The poor performance of the hedge funds industry last year as well as in the last 10 years has prompted many to question their very existence. Are they really worth it?
Hedge funds have had a miserable 2012 as they returned just 3% to the investors. By contrast, the S&P 500 index was up 18% during the year. In other words, you would have been better off just investing in the stock market index and tending to your garden. So much for hedge funds generating ‘alpha’ – excess over the market returns. Indeed, they have failed, again and again. Hedge fund managers with degrees from prestigious universities such as Harvard, MIT, Stanford, etc, and with years of experience in financial markets have simply failed to exploit gaps and take advantage of the favourable market conditions.
However, if you thought 2012 was just an unlucky year for hedge funds, think again. What is more startling, however, is the fact that S&P 500 index has outperformed hedge funds in the last 10 straight years, except for 2008—the year Lehman Brothers went bust. Worse still, according to Goldman Sach’s David Kostin, a whopping 88% of the hedge funds underperformed the market last year alone. This is by no means a small number, given that majority of them are presumably smart. How come these smart hedge fund managers couldn’t ride on the market’s coattails which went up 18%?
Even big name hedge fund managers fared poorly. For example, John Paulson, who famously made $1 billion shorting the housing boom in America, too, lost money. According to The Economist, he lost 17% in the first ten months of 2012, after a 51% fall in 2011. According to Reuters, David Einhorn’s Greenlight Capital lagged S&P 500 and gained only 3.17%. Einhorn rose to fame after famously calling Lehman’s bluff and predicted it would be bankrupt. Among Einhorn’s great recent ideas was Apple at nearly $700 while the price now is below $500, at around $458.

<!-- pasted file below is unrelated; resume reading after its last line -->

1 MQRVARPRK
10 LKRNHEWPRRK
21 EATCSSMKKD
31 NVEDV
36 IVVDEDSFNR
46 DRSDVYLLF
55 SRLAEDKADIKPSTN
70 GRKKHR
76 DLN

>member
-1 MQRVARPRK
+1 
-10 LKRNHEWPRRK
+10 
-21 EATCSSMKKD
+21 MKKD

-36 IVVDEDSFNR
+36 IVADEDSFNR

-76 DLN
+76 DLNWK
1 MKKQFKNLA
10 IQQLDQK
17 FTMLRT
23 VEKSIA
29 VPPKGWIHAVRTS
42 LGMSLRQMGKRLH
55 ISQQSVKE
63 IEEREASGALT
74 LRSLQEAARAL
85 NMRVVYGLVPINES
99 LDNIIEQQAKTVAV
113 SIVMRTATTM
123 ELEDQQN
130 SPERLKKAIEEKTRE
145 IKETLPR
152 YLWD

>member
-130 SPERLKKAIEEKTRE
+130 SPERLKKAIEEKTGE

The irony is that the Federal Reserve, America’s central bank, had created conditions so ideal for market participants to thrive. After all, the bank bailouts of 2008 made hedge funds supremely wealthy and the market went up. The successive quantitative easing and loose monetary policy meant that financial institutions, banks, and especially hedge funds had more money to play around with. The quantitative easing also artificially propped up various markets. It is also pertinent to note that hedge funds usually had access to the highest echelons of the government and privy to information that mutual fund and retail investors did not have.
How come hedge funds lost money? One explanation is that while it is true that hedge funds had more money to play around with, they simply had to play the same game, namely the long game, with other investors, mutual funds and retail investors. In other words, they couldn’t go short when they wanted to because the central bank had virtually eliminated downside risks by printing more dollars. Hedge funds were created to go long AND short and everything else in between, unlike mutual funds and retail investors who normally go long.
Another explanation is their sheer big size. The industry size ballooned four times since 2000 and now manages over $2 trillion in assets, an astounding figure. This is where the laws of diminishing returns would probably kick in—too much cash chasing too few strategies, which means taking investment bets that lack the real ‘edge’. Simon Lack, a hedge fund critic, was found quoting in The Economist saying, “At $1 trillion of assets under management hedge funds delivered acceptable returns. Less so at $2 trillion.”